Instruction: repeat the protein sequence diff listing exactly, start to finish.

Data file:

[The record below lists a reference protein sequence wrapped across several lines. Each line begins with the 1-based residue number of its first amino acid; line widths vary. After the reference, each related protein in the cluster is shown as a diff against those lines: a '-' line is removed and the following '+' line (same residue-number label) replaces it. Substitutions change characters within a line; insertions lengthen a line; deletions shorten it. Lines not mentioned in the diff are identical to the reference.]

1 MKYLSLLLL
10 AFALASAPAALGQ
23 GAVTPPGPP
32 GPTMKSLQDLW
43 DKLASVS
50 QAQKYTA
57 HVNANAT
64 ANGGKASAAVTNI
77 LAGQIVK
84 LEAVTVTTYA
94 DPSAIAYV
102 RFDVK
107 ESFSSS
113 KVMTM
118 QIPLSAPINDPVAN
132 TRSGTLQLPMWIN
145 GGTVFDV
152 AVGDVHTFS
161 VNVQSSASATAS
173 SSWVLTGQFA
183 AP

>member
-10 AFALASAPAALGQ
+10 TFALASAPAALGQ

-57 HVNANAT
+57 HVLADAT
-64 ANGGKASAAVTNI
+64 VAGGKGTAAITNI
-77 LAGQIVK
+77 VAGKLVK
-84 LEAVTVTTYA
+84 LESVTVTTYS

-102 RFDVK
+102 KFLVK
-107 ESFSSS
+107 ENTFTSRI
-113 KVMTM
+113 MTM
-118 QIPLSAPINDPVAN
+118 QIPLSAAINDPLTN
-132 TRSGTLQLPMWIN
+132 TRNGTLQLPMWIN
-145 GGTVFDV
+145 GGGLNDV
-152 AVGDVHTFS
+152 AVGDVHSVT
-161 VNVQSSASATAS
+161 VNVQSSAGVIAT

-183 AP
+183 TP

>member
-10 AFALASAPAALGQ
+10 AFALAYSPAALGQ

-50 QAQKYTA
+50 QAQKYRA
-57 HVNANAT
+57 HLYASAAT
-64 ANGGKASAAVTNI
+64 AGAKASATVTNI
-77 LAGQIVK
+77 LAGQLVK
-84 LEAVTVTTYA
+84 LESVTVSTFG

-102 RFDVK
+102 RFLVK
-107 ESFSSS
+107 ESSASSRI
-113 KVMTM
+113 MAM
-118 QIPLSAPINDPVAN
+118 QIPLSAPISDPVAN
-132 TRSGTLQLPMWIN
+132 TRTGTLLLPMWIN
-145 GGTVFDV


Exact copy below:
[The record below lists a reference protein sequence wrapped across several lines. Each line begins with the 1-based residue number of its first amino acid; line widths vary. After the reference, each related protein in the cluster is shown as a diff against those lines: a '-' line is removed and the following '+' line (same residue-number label) replaces it. Substitutions change characters within a line; insertions lengthen a line; deletions shorten it. Lines not mentioned in the diff are identical to the reference.]

1 MKYLSLLLL
10 AFALASAPAALGQ
23 GAVTPPGPP
32 GPTMKSLQDLW
43 DKLASVS
50 QAQKYTA
57 HVNANAT
64 ANGGKASAAVTNI
77 LAGQIVK
84 LEAVTVTTYA
94 DPSAIAYV
102 RFDVK
107 ESFSSS
113 KVMTM
118 QIPLSAPINDPVAN
132 TRSGTLQLPMWIN
145 GGTVFDV
152 AVGDVHTFS
161 VNVQSSASATAS
173 SSWVLTGQFA
183 AP

>member
-10 AFALASAPAALGQ
+10 TFALASAPAALGQ

-57 HVNANAT
+57 HVLADAT
-64 ANGGKASAAVTNI
+64 VAGGKGTAAITNI
-77 LAGQIVK
+77 VAGKLVK
-84 LEAVTVTTYA
+84 LESVTVTTYS

-102 RFDVK
+102 KFLVK
-107 ESFSSS
+107 ENTFTSRI
-113 KVMTM
+113 MTM
-118 QIPLSAPINDPVAN
+118 QIPLSAAINDPLTN
-132 TRSGTLQLPMWIN
+132 TRNGTLQLPMWIN
-145 GGTVFDV
+145 GGGLNDV
-152 AVGDVHTFS
+152 AVGDVHSVT
-161 VNVQSSASATAS
+161 VNVQSSAGVIAT

-183 AP
+183 TP

>member
-10 AFALASAPAALGQ
+10 AFALAYSPAALGQ

-50 QAQKYTA
+50 QAQKYRA
-57 HVNANAT
+57 HLYASAAT
-64 ANGGKASAAVTNI
+64 AGAKASATVTNI
-77 LAGQIVK
+77 LAGQLVK
-84 LEAVTVTTYA
+84 LESVTVSTFG

-102 RFDVK
+102 RFLVK
-107 ESFSSS
+107 ESSASSRI
-113 KVMTM
+113 MAM
-118 QIPLSAPINDPVAN
+118 QIPLSAPISDPVAN
-132 TRSGTLQLPMWIN
+132 TRTGTLLLPMWIN
-145 GGTVFDV